Cops who stop at nothing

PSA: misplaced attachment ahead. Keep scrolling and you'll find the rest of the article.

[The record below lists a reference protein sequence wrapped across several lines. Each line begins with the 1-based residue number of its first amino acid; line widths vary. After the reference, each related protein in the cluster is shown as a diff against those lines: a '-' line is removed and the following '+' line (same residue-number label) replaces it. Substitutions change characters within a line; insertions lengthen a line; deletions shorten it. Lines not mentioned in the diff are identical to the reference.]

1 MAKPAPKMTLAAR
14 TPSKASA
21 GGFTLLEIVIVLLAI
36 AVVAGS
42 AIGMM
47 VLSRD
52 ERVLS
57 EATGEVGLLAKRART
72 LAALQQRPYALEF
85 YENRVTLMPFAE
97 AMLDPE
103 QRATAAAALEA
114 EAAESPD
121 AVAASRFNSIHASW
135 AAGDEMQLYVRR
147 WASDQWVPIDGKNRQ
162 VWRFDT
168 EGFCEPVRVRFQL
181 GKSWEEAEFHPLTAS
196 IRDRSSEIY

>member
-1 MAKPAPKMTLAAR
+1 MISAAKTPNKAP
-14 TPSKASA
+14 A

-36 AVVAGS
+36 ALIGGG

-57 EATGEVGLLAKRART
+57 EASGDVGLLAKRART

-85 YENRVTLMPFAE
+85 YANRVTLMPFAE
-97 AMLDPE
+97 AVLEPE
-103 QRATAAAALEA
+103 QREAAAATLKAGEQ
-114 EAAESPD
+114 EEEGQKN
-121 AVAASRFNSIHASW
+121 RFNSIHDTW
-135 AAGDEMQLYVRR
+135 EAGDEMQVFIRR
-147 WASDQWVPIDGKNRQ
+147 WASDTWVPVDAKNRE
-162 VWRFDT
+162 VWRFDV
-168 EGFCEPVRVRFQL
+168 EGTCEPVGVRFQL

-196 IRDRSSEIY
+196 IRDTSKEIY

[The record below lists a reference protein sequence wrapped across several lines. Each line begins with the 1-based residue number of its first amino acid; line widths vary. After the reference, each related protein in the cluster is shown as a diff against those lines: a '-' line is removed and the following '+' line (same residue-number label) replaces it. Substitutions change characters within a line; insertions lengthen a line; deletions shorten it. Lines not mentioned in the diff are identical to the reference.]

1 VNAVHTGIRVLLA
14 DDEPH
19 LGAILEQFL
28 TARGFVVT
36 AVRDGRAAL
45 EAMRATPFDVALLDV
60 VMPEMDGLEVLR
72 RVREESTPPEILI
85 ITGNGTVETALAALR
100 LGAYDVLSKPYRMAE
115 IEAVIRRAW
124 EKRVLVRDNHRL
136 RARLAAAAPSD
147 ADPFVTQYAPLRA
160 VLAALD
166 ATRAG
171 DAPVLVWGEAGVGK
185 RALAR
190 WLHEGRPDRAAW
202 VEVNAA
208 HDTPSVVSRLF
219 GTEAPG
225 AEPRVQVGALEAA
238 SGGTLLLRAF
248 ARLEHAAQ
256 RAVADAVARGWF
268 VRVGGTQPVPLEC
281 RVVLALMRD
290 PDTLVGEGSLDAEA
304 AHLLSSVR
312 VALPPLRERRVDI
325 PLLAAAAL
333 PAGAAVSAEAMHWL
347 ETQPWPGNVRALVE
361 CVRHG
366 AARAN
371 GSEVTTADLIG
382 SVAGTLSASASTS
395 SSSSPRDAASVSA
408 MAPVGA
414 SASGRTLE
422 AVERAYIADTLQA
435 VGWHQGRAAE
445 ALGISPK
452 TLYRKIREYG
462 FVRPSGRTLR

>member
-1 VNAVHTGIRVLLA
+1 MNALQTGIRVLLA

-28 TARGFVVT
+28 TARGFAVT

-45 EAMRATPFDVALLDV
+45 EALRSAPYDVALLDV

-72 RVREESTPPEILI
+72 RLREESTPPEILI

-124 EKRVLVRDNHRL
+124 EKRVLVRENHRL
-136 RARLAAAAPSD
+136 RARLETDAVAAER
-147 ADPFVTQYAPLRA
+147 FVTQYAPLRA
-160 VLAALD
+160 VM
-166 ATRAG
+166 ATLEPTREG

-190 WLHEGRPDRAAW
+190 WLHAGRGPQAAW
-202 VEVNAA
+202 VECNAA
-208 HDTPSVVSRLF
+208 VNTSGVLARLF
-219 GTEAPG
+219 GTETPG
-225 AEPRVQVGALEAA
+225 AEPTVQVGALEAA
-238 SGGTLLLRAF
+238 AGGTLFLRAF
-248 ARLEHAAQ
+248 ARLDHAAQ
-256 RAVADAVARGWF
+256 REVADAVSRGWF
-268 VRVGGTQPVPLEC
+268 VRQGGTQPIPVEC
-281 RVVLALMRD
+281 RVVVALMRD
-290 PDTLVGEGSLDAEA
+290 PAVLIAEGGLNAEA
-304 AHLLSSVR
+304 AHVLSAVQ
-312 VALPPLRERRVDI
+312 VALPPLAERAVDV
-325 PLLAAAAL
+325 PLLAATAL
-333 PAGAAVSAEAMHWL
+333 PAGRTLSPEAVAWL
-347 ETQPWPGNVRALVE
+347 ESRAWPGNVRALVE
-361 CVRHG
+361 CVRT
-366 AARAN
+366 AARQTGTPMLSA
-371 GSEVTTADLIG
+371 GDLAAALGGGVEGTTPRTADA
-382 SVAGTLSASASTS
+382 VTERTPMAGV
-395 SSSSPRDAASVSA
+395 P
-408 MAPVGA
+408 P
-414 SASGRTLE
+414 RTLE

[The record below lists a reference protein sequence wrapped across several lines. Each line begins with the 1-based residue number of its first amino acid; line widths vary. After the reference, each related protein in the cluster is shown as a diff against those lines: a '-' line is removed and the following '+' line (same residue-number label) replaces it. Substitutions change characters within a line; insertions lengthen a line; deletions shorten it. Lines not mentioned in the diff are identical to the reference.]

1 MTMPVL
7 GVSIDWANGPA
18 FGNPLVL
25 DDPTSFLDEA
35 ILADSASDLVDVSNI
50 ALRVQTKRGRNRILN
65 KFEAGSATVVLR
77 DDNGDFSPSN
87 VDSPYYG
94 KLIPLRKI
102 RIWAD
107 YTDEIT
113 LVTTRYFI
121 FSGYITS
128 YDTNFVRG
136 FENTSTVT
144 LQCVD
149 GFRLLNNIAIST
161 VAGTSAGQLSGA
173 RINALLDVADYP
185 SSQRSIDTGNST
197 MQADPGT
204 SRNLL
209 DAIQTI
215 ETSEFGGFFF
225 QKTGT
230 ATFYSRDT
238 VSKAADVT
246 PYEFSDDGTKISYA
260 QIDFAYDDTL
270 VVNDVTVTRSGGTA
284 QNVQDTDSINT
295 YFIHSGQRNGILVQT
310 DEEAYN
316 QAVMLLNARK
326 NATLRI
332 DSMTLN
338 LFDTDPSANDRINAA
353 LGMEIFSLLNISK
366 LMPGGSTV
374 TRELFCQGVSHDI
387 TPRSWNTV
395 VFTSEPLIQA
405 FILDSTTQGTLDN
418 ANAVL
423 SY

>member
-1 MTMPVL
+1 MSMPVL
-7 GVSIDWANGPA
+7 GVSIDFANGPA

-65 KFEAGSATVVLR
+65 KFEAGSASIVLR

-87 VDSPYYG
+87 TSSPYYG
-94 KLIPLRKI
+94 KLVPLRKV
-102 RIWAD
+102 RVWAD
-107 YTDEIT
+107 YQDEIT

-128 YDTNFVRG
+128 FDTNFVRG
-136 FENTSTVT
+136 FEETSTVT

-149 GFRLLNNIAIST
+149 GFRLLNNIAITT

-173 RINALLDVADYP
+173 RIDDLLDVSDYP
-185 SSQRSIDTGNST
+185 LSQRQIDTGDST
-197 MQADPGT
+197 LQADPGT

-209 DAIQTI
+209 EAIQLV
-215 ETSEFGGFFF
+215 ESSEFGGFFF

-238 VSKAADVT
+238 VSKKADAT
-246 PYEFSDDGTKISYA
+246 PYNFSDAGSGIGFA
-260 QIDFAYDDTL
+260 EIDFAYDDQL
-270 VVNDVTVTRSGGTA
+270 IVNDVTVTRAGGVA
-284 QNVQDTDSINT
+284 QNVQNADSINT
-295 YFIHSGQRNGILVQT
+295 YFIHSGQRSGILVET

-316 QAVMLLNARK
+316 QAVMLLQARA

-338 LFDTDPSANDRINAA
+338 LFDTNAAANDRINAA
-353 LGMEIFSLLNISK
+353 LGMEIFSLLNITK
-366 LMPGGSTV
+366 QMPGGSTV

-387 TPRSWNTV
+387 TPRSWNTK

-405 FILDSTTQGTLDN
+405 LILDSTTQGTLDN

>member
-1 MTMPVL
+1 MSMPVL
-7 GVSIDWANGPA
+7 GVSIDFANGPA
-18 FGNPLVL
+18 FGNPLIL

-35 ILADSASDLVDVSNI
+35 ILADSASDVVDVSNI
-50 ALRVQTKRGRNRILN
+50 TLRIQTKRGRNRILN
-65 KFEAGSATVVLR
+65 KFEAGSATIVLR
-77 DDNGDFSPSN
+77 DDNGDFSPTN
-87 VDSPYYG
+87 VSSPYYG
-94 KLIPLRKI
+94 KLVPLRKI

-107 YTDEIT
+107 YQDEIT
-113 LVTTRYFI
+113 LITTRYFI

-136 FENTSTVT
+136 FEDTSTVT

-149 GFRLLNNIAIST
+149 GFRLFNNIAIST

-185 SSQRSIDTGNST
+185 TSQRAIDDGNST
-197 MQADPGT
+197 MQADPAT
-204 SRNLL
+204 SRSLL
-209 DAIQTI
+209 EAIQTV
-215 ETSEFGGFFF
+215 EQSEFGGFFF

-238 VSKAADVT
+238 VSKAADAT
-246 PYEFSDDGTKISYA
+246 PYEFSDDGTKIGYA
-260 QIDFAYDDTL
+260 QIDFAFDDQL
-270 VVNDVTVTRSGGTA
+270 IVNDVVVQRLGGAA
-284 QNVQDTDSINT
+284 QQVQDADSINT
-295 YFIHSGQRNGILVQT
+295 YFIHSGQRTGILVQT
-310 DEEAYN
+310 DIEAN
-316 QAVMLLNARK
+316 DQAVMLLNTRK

Earlier this year, a special group of Orange County vice detectives stopped pulling over men leaving an adult club on Orange Blossom Trail ... but only after gathering evidence used to file a slew of criminal charges against eight dancers and a bouncer.;;Despite pressure, six of those pulled over refused to cooperate, which is their right under state and federal law. But 31 were convinced by the vice detectives to make statements, 26 of which were used to file criminal charges against employees of S.O.B.T. Live Shows.;;As a result, Orlando attorney Steven Mason has filed a federal lawsuit against the cities of Orlando and Apopka -- both of which supplied one agent each to the regional Metropolitan Bureau of Investigation -- as well as the two MBI agents themselves. If Mason gets his way, a federal judge will bring the stops to a halt, order the detectives to attend courses educating them on making legal stops, and award monetary damages to an Orlando man who was stopped by the detectives. ;;Mason contends the stops are the latest example of the county vice unit intentionally twisting the law to build cases against adult businesses. Evidence gathered from illegal stops of the dancers, owners and other employees actually under investigation would never be admissible in subsequent criminal cases. But evidence gathered from customers stopped illegally can be used in court, unless those stopped decide to assert a violation of their civil rights. And few stopped outside live shows are willing to air such dirty laundry in public.;;"It’s probably ingenious from the standpoint of illegality They violate the law to enforce the law," says Mason.;;Not so, says Joe Cocchiarella, the assistant state attorney assigned to the MBI, a special unit formed to fight drugs and other vice in Orange County. Cocchiarella says the customers were being stopped only in unique cases where evidence of criminal activity justifies this investigative technique. "It’s not something from out of the blue done randomly throughout town," says Cocchiarella, the county’s expert on adult-entertainment crime-fighting techniques.;;In addition, Cocchiarella says, "The activities [that] Mr. Mason’s complaining about were part of an investigation that resulted in charges being brought. We think when all the evidence is out, the courts will find the standard is met." Some of the cases already have resulted in convictions. Noting Mason’s history of representing the adult clubs, Cocchiarella described the lawsuit as "a counterattack.";;But Mason insists he is primarily interested in righting the civil-rights wrongs that he says are habitually committed by vice detectives banking on the unlikelihood of complaints by the customers. And yet before he could attack the constitutionality of the stops, Mason needed a willing customer.;;Enter Daniel P. Meyvis, 27, of Orlando, who was treated to a live show at S.O.B.T Live Shows by a friend on Dec. 17, 1996. "He dared me. I said OK," recalls Meyvis, who has no police record in Orange County. After enjoying the 15-minute dance, Meyvis drove off and was pulled over by two vice cops. ;;To convince him to cooperate, police promised Meyvis that he would not be arrested if he told the truth, and that they were videotaping the shows. He dutifully wrote out a detailed, graphic description of his encounter with a partially clothed dancer on the other side of a pane of glass. He sought help from Mason only after receiving 13 subpoenas to testify in cases filed as a result of the investigation and being interviewed by an investigator who worked for another defense attorney.;;While acknowledging the prospect of winning cash damages, Meyvis says he is motivated by anger at his treatment by police. "I’m getting tired of them acting like they’re the higher power," he says.;;While pursuing Meyvis’ suit, Mason is preparing a class-action lawsuit asserting that Orange County vice cops have been conducting similar stops for years to build cases against adult establishments. "It’s simply a tool to close down businesses they consider a moral blight. They determine the moral standard," he says. ;;State and federal laws require police to have legal justification for a traffic stop. But courts have chipped away at these protections in rulings over the past two decades. Perhaps the judge in Mason’s case will take the opportunity to grant police even more latitude.;;And what better place than Orange County to set a new precedent compromising civil rights? As Steve Drake, manager of S.O.B.T Live shows told a confidential informant, "This is Orange County; it’s the strictest county there is."


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